U.S. Department of Transportation/Federal Highway Administration

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FHWA > Programs > Office of Policy > Office of International Programs  > Scanning Summaries

International Scan on Freight Transportation: Europe May 28-June 10, 2001

Summary of FHWA International Scanning Program For Pavement Preservation France, South Africa and Australia July 6 – 22, 2001


Traditionally, highway agencies have allowed the ride quality and structural condition of their pavements to deteriorate to fair or poor condition before taking steps to rehabilitate the pavements. The aim of rehabilitation is to repair structural damage and restore measurable pavement conditions such as ride, rutting and cracking. This is a costly and time consuming activity with associated traffic disruptions and inconvenience to adjacent businesses and residences. In recent years, an increasing number of highway agencies have found that applying a series of low-cost pavement preservation treatments can extend the service lives of their pavements. This translates into a better investment and increased customer satisfaction and support.

France, South Africa and Australia were identified as nations that have innovative programs as well as new treatments for pavement preservation.


The objective of this scanning tour was to review and document innovative techniques, materials, procedures and equipment utilized in the host countries relative to pavement preservation and to evaluate these elements for potential application in the United States. To this end, the panel had meetings with government agencies and private sector organizations involved with pavement preservation, and also participated in site visits to observe the results of pavement preservation techniques and strategies.

The Federal Highway Administration (FHWA), an agency of the U.S. Department of Transportation, and the American Association of State Highway and Transportation Officials (AASHTO), jointly sponsored the Pavement Preservation International Scanning Tour. The delegation included members representing state departments of transportation in Georgia, Michigan, Pennsylvania, and Texas; National Association of County Engineers (NACE); FHWA; National Parks Service; American Public Works Association (APWA); and, from the private sector, Koch Materials Company and Kristen Betty and Associates.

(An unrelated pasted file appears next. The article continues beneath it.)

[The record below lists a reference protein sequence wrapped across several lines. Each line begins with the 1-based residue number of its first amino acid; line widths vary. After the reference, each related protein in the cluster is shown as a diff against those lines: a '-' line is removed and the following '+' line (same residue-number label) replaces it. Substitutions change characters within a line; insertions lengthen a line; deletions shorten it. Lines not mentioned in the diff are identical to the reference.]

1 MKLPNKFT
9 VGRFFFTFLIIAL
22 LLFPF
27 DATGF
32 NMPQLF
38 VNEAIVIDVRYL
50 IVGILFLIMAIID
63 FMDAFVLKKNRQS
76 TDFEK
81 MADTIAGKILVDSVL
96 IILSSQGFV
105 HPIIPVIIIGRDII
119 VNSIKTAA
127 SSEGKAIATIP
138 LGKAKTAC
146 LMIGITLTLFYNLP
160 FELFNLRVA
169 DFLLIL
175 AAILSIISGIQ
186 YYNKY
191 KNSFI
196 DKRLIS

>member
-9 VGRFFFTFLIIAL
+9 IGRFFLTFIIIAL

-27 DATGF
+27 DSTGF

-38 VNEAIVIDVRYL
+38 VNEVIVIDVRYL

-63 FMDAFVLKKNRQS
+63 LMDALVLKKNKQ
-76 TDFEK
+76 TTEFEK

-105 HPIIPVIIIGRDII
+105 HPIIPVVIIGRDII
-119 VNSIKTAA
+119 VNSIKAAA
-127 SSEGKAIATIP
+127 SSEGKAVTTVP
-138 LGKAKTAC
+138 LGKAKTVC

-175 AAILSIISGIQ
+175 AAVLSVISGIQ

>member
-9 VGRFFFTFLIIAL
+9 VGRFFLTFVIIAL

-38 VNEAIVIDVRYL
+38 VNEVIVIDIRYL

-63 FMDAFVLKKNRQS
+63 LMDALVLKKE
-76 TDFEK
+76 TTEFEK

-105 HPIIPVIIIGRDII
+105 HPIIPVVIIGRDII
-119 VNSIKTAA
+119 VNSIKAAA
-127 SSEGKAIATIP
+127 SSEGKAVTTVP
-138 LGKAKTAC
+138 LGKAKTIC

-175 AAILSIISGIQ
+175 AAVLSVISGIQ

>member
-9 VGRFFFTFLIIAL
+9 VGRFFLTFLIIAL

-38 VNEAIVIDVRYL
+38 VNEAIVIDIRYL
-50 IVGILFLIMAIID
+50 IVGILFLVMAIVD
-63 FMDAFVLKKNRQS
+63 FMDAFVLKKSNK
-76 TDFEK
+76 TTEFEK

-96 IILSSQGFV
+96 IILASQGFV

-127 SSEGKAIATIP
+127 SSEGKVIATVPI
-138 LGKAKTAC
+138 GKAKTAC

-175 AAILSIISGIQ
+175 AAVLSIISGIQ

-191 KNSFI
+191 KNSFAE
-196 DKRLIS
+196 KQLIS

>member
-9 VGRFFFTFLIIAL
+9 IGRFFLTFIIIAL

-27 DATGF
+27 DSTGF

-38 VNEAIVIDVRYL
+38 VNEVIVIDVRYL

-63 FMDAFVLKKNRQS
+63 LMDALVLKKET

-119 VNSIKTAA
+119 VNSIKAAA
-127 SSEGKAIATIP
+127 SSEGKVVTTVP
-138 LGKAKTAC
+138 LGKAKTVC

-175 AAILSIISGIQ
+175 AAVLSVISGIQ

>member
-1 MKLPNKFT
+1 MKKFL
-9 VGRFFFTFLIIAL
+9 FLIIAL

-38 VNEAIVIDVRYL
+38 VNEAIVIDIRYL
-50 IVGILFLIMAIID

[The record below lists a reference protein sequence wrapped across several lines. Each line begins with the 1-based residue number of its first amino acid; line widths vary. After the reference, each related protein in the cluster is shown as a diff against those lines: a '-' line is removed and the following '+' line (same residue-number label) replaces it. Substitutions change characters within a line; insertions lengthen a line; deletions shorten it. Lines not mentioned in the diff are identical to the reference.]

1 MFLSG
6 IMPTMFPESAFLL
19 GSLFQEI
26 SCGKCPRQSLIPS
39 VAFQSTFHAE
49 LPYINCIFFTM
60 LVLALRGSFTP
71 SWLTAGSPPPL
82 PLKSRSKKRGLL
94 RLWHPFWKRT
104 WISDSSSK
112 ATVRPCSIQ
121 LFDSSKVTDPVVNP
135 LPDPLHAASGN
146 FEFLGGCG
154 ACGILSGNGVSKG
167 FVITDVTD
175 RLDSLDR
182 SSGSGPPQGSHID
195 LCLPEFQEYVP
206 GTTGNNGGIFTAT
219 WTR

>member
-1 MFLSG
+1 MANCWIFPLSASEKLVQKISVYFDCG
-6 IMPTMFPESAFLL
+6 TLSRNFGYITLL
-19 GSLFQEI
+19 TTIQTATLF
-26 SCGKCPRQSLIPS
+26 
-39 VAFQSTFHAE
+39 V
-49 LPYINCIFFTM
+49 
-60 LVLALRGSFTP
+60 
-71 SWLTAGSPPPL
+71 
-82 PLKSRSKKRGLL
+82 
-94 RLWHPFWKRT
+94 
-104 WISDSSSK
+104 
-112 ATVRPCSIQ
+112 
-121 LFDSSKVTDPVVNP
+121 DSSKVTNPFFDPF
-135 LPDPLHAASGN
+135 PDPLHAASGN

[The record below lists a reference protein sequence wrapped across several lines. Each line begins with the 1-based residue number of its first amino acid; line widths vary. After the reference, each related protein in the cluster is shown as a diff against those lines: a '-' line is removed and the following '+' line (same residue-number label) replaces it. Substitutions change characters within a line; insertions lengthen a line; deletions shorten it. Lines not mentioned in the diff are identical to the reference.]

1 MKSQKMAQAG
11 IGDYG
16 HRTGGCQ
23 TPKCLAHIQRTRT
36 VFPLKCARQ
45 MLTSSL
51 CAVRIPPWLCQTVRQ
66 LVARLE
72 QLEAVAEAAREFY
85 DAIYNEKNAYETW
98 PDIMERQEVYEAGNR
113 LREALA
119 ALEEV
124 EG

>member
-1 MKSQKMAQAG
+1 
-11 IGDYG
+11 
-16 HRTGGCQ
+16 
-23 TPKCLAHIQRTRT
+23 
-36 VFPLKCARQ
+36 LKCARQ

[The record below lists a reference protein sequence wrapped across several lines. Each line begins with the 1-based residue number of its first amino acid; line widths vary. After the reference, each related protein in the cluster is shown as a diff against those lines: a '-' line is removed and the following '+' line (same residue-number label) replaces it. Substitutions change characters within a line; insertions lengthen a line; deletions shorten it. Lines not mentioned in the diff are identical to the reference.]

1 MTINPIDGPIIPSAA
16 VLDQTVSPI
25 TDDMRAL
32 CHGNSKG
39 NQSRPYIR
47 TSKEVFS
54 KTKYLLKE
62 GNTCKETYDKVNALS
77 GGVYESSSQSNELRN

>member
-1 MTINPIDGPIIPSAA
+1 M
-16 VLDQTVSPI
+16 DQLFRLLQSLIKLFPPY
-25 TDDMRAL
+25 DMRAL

The countries visited were very thorough in their preparations for the scanning team’s visit and were very generous in sharing their experience and expertise. Based on discussions with the host countries, the team recorded many general observations and documented what the team called Key Findings – actions taken that have a marked impact on pavement preservation activities and program success. The Key Findings were categorized in the same topic areas as the amplifying questions sent to the hosting

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agencies prior to the team’s visit. The team’s Key Findings are outlined below by topic area and country.

Management Perspective and Policies

All the countries visited have made a commitment to design and build long lasting structural pavement sections on their national roadway networks. This decision has caused all of these nations to focus maintenance activities on surface courses in order to preserve the large investment in the underlying layers. This, in turn, promotes the use of relatively low cost seals and thin overlays as the primary maintenance techniques, instead of more costly types of rehabilitation.


  • As noted above, the French government has made a conscious decision to design and build extremely durable, long lasting structural pavement sections (which include surfacing, base, and subbase materials) on the Motorway System.
  • Every five years, a comprehensive road investment plan is developed for France’s entire road system.

South Africa

  • The South Africans, like the French, also build robust structural sections with a long service life into their national network. The methodology is quite different, however. In the Republic of South Africa, roadway sections are constructed of cement treated subbase covered by high quality crushed aggregate base course. The total thickness of these layers is typically 1-1.2 m. The final layer is a thin asphalt section of 30-50 mm. In France, the bituminous layers are considerably thicker.